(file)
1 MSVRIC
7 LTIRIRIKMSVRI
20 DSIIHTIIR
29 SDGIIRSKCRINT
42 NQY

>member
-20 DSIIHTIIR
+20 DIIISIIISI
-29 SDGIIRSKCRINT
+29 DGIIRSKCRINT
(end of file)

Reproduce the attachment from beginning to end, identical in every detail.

1 MSVRIC
7 LTIRIRIKMSVRI
20 DSIIHTIIR
29 SDGIIRSKCRINT
42 NQY

>member
-20 DSIIHTIIR
+20 DIIISIIISI
-29 SDGIIRSKCRINT
+29 DGIIRSKCRINT